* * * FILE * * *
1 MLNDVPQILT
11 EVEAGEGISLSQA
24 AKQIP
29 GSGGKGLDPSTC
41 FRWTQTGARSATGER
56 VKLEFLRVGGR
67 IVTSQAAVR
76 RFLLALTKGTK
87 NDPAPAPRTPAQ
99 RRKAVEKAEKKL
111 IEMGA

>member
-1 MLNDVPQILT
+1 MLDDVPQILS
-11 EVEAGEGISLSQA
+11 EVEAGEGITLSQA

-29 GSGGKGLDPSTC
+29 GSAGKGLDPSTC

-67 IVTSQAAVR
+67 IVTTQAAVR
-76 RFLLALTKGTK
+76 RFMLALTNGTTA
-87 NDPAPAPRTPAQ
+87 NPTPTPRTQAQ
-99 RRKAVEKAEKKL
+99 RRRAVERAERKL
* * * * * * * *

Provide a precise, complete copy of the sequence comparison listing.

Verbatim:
1 MLNDVPQILT
11 EVEAGEGISLSQA
24 AKQIP
29 GSGGKGLDPSTC
41 FRWTQTGARSATGER
56 VKLEFLRVGGR
67 IVTSQAAVR
76 RFLLALTKGTK
87 NDPAPAPRTPAQ
99 RRKAVEKAEKKL
111 IEMGA

>member
-1 MLNDVPQILT
+1 MLDDVPQILS
-11 EVEAGEGISLSQA
+11 EVEAGEGITLSQA

-29 GSGGKGLDPSTC
+29 GSAGKGLDPSTC

-67 IVTSQAAVR
+67 IVTTQAAVR
-76 RFLLALTKGTK
+76 RFMLALTNGTTA
-87 NDPAPAPRTPAQ
+87 NPTPTPRTQAQ
-99 RRKAVEKAEKKL
+99 RRRAVERAERKL